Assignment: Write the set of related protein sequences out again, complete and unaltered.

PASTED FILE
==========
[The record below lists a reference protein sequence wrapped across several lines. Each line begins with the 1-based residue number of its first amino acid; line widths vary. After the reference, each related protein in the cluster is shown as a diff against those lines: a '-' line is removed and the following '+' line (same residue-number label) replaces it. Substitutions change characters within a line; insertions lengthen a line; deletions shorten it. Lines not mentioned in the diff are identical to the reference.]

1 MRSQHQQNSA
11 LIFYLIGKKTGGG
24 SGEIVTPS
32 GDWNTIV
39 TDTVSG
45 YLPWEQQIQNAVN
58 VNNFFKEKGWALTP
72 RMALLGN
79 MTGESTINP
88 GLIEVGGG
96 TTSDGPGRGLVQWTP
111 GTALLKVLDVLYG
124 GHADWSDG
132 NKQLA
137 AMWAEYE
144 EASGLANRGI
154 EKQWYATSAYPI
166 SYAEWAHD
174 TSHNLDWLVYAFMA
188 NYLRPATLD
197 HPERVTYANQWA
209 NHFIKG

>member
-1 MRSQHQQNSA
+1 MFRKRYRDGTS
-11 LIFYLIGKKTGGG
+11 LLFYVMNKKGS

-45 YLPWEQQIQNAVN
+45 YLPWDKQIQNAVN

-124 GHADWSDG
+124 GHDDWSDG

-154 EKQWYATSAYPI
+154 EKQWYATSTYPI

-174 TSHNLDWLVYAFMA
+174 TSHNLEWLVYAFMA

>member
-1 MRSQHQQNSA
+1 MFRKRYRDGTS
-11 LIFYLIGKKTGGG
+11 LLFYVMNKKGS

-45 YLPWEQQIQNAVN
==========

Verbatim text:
[The record below lists a reference protein sequence wrapped across several lines. Each line begins with the 1-based residue number of its first amino acid; line widths vary. After the reference, each related protein in the cluster is shown as a diff against those lines: a '-' line is removed and the following '+' line (same residue-number label) replaces it. Substitutions change characters within a line; insertions lengthen a line; deletions shorten it. Lines not mentioned in the diff are identical to the reference.]

1 MRSQHQQNSA
11 LIFYLIGKKTGGG
24 SGEIVTPS
32 GDWNTIV
39 TDTVSG
45 YLPWEQQIQNAVN
58 VNNFFKEKGWALTP
72 RMALLGN
79 MTGESTINP
88 GLIEVGGG
96 TTSDGPGRGLVQWTP
111 GTALLKVLDVLYG
124 GHADWSDG
132 NKQLA
137 AMWAEYE
144 EASGLANRGI
154 EKQWYATSAYPI
166 SYAEWAHD
174 TSHNLDWLVYAFMA
188 NYLRPATLD
197 HPERVTYANQWA
209 NHFIKG

>member
-1 MRSQHQQNSA
+1 MFRKRYRDGTS
-11 LIFYLIGKKTGGG
+11 LLFYVMNKKGS

-45 YLPWEQQIQNAVN
+45 YLPWDKQIQNAVN

-124 GHADWSDG
+124 GHDDWSDG

-154 EKQWYATSAYPI
+154 EKQWYATSTYPI

-174 TSHNLDWLVYAFMA
+174 TSHNLEWLVYAFMA

>member
-1 MRSQHQQNSA
+1 MFRKRYRDGTS
-11 LIFYLIGKKTGGG
+11 LLFYVMNKKGS

-45 YLPWEQQIQNAVN